It was demonstrated that dram modules can retain information up to 10 min after power off in certain conditions. My question - are there memory types which will retain data 10 sec at max even if being frozen?

EDIT. I want to secure my code on a colocated server and avoid cold boot attack and perhaps something else which I havent heard of yet :).... My idea is to split my program onto 2 pieces and run one on a separate CPU with its own memory (the example is GPU or FPGA). However I need to find out which type of memory can be erased almost instantaneously on power off before I can take another step.


I don't think you're going to find a type of RAM that is secure against cold boot attacks.

It may be possible to build application-layer defenses against this, by ensuring that all sensitive data stored in memory is stored in encrypted form. Then when you shut down, you simply need to securely overwrite the decryption key. However, this is likely to have significant performance and implementation costs, and I would question whether it is worth it.

I think you need to do some serious introspection to determine whether the cold boot attack is really a likely attack against your system. Security always needs to be directed by deliberate risk management. With some risks, the best approach is simply to accept the risk. Alternatively, you may be able to mitigate the risk by providing physical security. For instance, if you have super-sensitive data, perhaps you don't want to store it on a machine at a colo facility: perhaps you should keep it on a machine on your own premises.

If you want to tell us more about your specific application needs and scenario, and share the risk analysis you've already done, we may be able to provide more concrete suggestions. But for now, my initial reaction would be to suspect that you're over-thinking it: for most people, the cold boot attack isn't really worth worrying about.

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  • storing outside is not an option. it is very easy to power cycle the box and then snoop all the network traffic to the box to recovery the missing data. also if application is running you will have to decrypt any part of it you are using so I am not really sure how it is possible to keep it encrypted... I would love to build something like that if you explain the plan... The application itself is the target not data. and it is not big (few Kbs). Cold boot attack is the most obvious way to get it if it is secured by TPM... – Boppity Bop Feb 21 '12 at 1:14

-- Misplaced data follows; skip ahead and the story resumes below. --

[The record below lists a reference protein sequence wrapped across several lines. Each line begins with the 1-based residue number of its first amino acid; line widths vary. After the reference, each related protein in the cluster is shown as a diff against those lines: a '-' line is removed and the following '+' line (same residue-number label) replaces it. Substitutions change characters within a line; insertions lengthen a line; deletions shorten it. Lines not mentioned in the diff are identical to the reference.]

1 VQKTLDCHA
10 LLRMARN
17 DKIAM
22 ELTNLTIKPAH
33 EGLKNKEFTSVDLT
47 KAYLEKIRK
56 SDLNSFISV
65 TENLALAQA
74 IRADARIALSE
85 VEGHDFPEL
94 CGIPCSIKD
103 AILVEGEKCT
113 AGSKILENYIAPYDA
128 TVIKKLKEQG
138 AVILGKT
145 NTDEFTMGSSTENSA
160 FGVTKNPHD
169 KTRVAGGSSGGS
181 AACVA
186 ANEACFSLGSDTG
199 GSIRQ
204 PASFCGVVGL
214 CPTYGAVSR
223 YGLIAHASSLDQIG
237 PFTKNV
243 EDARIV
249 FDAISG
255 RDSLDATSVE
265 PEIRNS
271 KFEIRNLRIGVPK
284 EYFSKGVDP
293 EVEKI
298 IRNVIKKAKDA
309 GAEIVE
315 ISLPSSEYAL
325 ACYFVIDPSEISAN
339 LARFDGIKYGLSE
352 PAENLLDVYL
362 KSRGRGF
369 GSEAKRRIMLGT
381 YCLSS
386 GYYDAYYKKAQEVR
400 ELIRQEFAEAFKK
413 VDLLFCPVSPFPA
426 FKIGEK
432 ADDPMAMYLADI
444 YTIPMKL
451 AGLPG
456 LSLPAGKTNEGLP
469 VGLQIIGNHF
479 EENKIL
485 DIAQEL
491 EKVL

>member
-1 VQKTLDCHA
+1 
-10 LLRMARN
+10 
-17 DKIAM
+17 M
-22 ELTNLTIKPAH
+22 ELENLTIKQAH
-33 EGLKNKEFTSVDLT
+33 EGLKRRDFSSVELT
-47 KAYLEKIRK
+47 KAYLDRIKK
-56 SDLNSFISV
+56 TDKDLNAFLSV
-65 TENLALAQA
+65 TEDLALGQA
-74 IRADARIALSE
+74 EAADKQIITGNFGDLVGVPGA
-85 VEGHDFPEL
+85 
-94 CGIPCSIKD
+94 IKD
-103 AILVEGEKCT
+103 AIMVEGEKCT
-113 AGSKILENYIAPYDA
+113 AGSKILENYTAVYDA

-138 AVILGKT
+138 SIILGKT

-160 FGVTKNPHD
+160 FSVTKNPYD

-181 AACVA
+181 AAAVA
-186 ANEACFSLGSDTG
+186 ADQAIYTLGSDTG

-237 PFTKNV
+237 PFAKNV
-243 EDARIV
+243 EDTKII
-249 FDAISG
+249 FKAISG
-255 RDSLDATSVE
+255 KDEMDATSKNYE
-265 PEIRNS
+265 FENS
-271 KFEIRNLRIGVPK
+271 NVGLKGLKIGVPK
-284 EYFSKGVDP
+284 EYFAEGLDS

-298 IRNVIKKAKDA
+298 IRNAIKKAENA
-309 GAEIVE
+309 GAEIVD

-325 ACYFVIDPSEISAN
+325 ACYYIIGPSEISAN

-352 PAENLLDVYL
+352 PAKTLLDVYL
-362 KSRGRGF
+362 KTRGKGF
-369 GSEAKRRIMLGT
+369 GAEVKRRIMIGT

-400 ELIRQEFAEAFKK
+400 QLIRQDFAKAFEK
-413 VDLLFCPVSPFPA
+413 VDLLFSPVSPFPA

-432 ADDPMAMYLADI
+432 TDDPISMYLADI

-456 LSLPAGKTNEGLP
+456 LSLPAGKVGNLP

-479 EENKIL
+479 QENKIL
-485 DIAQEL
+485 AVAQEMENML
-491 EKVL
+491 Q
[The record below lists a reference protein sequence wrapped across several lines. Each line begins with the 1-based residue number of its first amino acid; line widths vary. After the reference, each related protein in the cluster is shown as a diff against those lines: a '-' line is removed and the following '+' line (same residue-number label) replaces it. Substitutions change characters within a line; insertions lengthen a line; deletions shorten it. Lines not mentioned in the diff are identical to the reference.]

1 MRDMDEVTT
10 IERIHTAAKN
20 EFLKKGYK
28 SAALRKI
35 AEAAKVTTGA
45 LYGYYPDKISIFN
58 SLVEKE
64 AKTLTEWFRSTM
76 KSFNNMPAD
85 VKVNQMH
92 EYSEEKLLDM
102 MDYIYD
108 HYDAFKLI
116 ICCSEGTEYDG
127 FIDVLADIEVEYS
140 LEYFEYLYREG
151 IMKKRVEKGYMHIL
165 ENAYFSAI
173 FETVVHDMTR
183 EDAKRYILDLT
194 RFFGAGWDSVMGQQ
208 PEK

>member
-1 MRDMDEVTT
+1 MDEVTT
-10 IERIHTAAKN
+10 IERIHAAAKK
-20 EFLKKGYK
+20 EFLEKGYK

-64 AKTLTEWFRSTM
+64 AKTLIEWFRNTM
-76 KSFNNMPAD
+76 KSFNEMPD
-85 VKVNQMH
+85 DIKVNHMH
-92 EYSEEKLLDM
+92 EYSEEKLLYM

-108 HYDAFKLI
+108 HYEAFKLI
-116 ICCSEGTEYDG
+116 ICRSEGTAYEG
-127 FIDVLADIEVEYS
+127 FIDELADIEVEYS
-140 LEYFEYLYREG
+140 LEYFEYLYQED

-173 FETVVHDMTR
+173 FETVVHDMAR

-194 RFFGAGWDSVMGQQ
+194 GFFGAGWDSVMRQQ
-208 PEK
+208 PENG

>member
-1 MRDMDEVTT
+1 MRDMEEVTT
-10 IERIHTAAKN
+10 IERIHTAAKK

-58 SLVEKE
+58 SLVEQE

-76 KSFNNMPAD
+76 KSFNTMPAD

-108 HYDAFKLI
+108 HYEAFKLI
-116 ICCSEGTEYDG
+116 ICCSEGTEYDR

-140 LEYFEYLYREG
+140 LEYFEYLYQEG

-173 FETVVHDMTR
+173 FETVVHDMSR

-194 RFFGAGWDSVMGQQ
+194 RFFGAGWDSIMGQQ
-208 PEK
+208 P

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    @Bobb, huh? I didn't suggest "storing outside" (whatever that means). I suggested running the application on a machine located on your own premises, and providing adequate physical security to prevent unauthorized individuals from accessing the machine. – D.W. Feb 21 '12 at 1:38

Because most manufacturers try and maximise retention at low current draw, their aim is the opposite of yours, so I think your only realistic way to do this if you have to is to add circuitry that forces an overwrite or a wipe when the case is opened.

That said - the conditions in which you can successfully carry out this attack are very limited. I would put more emphasis on prevention through procedural means or other physical controls (secure cabinets etc) - nice and simple, and suitable for most uses.

If you require more security than that, then you shouldn't be in a colocated environment.

Weigh up your real risks. Do you actually need that sort of security? Or is it much more likely someone could compromise your data another way?

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  • yes if I to move to a certain colocation I will have to counter physical access somehow. – Boppity Bop Feb 19 '12 at 21:36

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